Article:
The most recent authority on this matter is the United States Supreme Court decision of Smith v. Doe, 538 U.S. 84 (2003), written almost 15 years ago.  The Court held that Alaska’s sex offender registry was not punitive, and therefore did not violate the Constitution’s Ex Post Facto clause.

However, things have changed.

“If the intention of the legislature was to impose punishment, that ends the inquiry [and the registry is unconstitutional]. If, however, the intention was to enact a regulatory scheme that is civil and nonpunitive, we must further examine whether the statutory scheme is “`so punitive either in purpose or effect as to negate [the State’s] intention’ to deem it `civil.'” Ibid. (quoting United States v. Ward, 448 U. S. 242, 248-249 (1980)).” Smith v. Doe, 538 U.S. 84, 92 (2003).  Creating a new tier of offenders who must register is punitive, especially considering that new facts have been discovered in the past decade and a half.

“The [Alaska] [L]egislature found that “sex offenders pose a high risk of reoffending,” and identified “protecting the public from sex offenders” as the “primary governmental interest” of the law. 1994 Alaska Sess. Laws ch. 41, § 1.”  Smith v. Doe, 538 U.S. 84, 93 (2003).  That statement is no longer true.

The Bureau of Justice Statistics has found that a mere 5 percent of sex offenders are rearrested for another sex crime within 3 years of being released from prison.  https://www.bjs.gov/content/pub/press/rsorp94pr.cfm   Five percent is hardly a “high risk”.  A challenge to this scheme today could invite the temptation of the Supreme Court to overturn the decision in Smith.  At the time of Smith, very little was known about the recidivism rates of sex offenders.  Justice Kennedy, who wrote the Smith v. Doe decision, had also written the Kansas v. Hendricks decision, which led to civil commitment laws, and based his information “on his own language from [the Hendricks decision]. It characterized the risk of a sex offender committing another sex crime as “frightening and high” — as high as 80 percent, Kennedy held.”  https://psmag.com/news/whats-the-real-rate-of-sex-crime-recidivism Sex offenders who have been committed under Hendricks are violent sexual predators and have a mental abnormality or defect.  Not every sex offender is a “sexually violent predator”; far from it.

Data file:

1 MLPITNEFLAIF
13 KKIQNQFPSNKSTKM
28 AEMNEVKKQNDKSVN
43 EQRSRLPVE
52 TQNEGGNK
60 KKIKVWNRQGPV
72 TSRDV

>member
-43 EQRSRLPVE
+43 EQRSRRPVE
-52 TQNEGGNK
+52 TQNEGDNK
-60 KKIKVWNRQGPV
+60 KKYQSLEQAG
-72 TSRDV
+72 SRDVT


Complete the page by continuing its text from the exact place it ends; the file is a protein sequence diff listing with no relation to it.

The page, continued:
It is the sexually violent predators in Iowa’s civil commitment unit in Cherokee that consist of the group of offenders in which Justice Kennedy referred, and not the bulk of sex offenders who must register under Iowa’s current registry system.  “So how close to the truth is Kennedy’s “frightening and high” assertion? “There’s no empirical evidence to support that statement, [] We have lots and lots of recidivism research over like 25 years … and all of the recidivism studies are remarkably consistent that the number of people re-arrested for a new sex crime is somewhere between 5 and 15 percent.””  Id.

If a Tier IV category is established through HF 163, the burden is on the state to defend the law’s intent that it remains a civil matter, rather than a matter that is punitive in nature.  If the state fails in its arguments, flood gates open to continuing litigation of constitutional questions, such as:  Ex post facto; cruel & unusual punishment, due process, and others.

JRC is watching closely the progress of this legislation.


Life after Prison:  A New Guide for Iowans

Inside Out Reentry, with support from the Iowa Department of Corrections, is pleased to announce a new guide offering resources and services for those returning from incarceration.

  • WHAT:  A newly-created collaborative guide to reentry support resources across the state.  This database provides contacts to non-department of corrections resources facilitating return to the community. The guide includes: substance abuse services, housing options, mental health resources, AA/NA, support groups and much more.  The information has been made available at all nine Iowa correctional institutions (as of Dec. 15), in addition to the work release residential facilities.  It is posted online at:  http://www.insideoutreentry.com/ and will be updated every 6 months.

This guide was created by Inside Out Reentry Community with the help of Iowa correctional staff from several institutions.  We invite everyone to help us supplement this information to make our service directory complete.  Please contact us at:  insideoutreentry@gmail.com to add information or make corrections.

Inside Out Reentry Community is a non-profit organization based in Johnson County that provides comprehensive reentry support for those returning to our community after incarceration.  Inside Out opened its doors in January 2015 and assists returning citizens with employment, housing, connecting to services, peer support, mentoring, and more.